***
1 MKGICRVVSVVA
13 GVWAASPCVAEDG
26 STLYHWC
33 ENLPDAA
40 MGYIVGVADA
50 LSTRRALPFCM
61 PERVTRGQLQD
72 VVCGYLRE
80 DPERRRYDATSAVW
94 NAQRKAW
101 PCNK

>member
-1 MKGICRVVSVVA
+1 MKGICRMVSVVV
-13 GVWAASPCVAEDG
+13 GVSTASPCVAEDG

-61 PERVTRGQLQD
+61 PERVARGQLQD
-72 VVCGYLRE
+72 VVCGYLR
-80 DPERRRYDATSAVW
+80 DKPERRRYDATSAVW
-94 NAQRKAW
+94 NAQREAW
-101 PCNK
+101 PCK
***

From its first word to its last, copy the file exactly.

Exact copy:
1 MKGICRVVSVVA
13 GVWAASPCVAEDG
26 STLYHWC
33 ENLPDAA
40 MGYIVGVADA
50 LSTRRALPFCM
61 PERVTRGQLQD
72 VVCGYLRE
80 DPERRRYDATSAVW
94 NAQRKAW
101 PCNK

>member
-1 MKGICRVVSVVA
+1 MKGICRMVSVVV
-13 GVWAASPCVAEDG
+13 GVSTASPCVAEDG

-61 PERVTRGQLQD
+61 PERVARGQLQD
-72 VVCGYLRE
+72 VVCGYLR
-80 DPERRRYDATSAVW
+80 DKPERRRYDATSAVW
-94 NAQRKAW
+94 NAQREAW
-101 PCNK
+101 PCK